Safety preparedness of secondary schools in Kyuso District, Kenya
Mwenga, Sammy Boniface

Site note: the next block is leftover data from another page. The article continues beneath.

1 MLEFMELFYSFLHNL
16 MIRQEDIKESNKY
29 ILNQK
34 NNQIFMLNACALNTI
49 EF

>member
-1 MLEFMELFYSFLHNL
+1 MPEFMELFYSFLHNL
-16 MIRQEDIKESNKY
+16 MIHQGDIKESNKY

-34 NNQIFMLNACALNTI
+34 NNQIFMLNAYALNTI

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The increasing global rates of accidents and ugly incidences in the past twelve years involving students and staff have raised concern for the safety and security of schools than ever before. In 1998, the USA experienced eight school shootings prompting the congress to create the safe school initiative. The National Institute of Justice (NIJ) was directed to develop new, more effective safety technologies such as less obstructive weapons detection and surveillance equipment and information systems that provide communities with quick access to information they need to identify potentially violent youth (http://www.ojp.usdoj.gov/nij/topics/schools/technology.htm). Back here at home, cases abound. This study was conducted in Kyuso District-Kenya. This is among the newly created districts in the year 2007. The district is located in the semi-arid lands of Eastern Province of Kenya. It is inhabited by Kamba and Tharaka ethnic communities. The district has 20 secondary schools: two are provincial and the rest are district schools. Two of them are boys only: three of them are girls only and the rest are mixed schools. All are boarding schools. On average, each school has a population of 250 students. Boys have tended to be more than the girls. Just like in other parts of the country, schools in Kyuso District have been experiencing cases of arson, students riots, and disease outbreaks leading to loss of life and property. The purpose of this study was to establish the safety preparedness of secondary schools in Kyuso District, Kenya. Eight out of twelve schools from the district were chosen for study. Using questionnaires administered to the students, teachers and the headteachers using drop and pick techniques, data collected from the respondents data were analyzed quantitatively whereby descriptive analysis such as frequencies and percentages were used. A checklist was also used to verify the headteacherldeputy information received. Data were analyzed using the statistical package for social sciences (SPSS). Out of the eight schools where the questionnaires were administered, two schools declined to respond giving the researcher a response rate of 75% which was adequate for this study. The findings were presented using frequency distribution tables, pie charts, bar-graphs and percentages among others. The study established that in this district there are no adequate fire fighting equipments in the schools as majority, 43% had between 1 - 5 fire fighting equipments. In addition, the number of fire fighting equipment, fire fighting points and first aid kits were found to be un-proportional to the size of the schools and the number of students hence inadequate to deal with any emergency. The schools rarely trained their students on safety measures as indicated by 44.5%, hence the students were not well-equipped with necessary training needed to handle emergencies in the schools. In addition, the members of staff and school m:atrons were not well-trained on fire fighting techniques since only 56.0% were fairly trained. This study recommends that the school management embark on intensive training on health and preparedness for all students and members of staff to improve the level of knowledge on health and safety in the schools with more emphasis on the fire fighting techniques. This will make the students and staff well-equipped to handle emergencies incase they arise in the schools. The study found that there is need to increase the number of fire fighting equipments, fire fighting points and first aid kits in schools to increase the efficiency of emergency response.